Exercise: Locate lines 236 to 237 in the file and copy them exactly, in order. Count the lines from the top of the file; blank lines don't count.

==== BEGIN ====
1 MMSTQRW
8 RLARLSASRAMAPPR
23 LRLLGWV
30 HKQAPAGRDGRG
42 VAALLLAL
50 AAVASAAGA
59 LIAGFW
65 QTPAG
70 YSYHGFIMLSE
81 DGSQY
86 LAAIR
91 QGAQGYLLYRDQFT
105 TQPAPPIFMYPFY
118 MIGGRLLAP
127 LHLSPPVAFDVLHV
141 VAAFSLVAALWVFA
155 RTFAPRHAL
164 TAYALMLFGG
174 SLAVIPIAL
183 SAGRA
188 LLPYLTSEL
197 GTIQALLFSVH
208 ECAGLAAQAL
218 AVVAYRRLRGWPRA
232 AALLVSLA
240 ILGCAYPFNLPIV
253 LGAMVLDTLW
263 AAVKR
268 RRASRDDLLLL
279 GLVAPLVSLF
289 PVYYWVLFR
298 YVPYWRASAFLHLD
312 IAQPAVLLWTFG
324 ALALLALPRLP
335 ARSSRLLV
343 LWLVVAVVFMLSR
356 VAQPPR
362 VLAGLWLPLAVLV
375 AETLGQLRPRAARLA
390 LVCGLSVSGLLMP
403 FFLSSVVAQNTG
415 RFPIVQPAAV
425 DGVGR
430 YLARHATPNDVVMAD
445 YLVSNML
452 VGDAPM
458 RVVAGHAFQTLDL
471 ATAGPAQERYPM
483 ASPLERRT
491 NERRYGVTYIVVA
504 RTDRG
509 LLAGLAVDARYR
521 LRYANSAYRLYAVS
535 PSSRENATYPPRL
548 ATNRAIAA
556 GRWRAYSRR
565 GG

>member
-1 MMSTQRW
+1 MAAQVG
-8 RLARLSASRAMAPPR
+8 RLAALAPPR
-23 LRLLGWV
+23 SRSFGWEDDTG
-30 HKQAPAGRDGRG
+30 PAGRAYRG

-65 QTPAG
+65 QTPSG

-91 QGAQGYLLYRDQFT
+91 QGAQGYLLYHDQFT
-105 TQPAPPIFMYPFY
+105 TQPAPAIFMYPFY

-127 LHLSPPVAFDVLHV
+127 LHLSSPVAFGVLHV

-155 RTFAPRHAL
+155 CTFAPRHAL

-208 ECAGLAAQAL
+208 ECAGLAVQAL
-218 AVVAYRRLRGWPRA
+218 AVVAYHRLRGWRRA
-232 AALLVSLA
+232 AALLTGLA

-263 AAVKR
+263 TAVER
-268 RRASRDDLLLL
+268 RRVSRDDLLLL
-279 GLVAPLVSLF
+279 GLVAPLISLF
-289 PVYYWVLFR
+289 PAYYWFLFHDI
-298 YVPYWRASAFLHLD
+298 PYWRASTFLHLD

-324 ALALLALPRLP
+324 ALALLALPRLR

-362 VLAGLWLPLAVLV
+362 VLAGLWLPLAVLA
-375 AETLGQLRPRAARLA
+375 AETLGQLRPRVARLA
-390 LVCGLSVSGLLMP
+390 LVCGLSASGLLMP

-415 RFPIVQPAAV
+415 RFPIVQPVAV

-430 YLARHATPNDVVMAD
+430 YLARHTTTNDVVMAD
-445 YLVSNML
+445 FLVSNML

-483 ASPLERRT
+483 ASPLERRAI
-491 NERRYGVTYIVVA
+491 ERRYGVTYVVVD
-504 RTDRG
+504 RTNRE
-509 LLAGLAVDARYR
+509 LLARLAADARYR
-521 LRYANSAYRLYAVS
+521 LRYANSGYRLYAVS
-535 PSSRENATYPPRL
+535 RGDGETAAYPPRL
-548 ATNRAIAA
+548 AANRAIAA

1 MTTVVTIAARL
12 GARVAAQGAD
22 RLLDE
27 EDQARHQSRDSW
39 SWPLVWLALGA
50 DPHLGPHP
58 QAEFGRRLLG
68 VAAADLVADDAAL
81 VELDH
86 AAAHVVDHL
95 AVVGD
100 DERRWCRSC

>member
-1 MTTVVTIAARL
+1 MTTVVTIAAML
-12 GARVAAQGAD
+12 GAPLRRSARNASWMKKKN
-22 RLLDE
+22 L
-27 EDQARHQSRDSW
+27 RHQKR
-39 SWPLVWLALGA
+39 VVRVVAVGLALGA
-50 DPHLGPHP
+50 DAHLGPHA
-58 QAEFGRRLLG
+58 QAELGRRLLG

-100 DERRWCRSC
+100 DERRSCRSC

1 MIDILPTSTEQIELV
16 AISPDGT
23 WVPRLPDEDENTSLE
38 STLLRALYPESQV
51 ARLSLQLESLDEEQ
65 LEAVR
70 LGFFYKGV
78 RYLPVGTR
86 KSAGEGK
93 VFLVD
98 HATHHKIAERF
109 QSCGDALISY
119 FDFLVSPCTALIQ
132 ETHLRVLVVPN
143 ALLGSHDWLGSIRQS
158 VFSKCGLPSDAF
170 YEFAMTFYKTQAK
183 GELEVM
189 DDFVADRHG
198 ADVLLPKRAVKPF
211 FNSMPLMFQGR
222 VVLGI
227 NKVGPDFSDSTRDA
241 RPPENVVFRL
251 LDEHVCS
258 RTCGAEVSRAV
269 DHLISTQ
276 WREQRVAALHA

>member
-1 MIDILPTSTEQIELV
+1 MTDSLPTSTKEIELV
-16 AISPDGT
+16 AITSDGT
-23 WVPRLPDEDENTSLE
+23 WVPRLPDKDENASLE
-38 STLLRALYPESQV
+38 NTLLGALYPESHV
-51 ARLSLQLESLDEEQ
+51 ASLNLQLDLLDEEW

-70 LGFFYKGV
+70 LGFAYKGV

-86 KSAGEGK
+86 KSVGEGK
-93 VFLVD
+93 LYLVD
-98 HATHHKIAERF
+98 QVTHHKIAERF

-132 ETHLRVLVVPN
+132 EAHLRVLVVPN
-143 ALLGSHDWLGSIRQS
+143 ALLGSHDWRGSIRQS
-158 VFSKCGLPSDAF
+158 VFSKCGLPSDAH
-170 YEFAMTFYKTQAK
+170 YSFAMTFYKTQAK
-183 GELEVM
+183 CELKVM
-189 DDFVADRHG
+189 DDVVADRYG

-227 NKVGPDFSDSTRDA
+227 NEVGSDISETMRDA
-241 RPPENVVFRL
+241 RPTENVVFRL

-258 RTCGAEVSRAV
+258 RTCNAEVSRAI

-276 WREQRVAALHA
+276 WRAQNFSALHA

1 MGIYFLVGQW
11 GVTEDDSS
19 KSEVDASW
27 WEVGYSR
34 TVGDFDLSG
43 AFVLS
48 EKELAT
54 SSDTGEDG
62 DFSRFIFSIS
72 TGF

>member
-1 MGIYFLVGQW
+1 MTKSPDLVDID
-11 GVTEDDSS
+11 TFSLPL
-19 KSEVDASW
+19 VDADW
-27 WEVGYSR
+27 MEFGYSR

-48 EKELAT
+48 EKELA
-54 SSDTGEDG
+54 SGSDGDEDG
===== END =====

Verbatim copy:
-48 EKELAT
+48 EKELA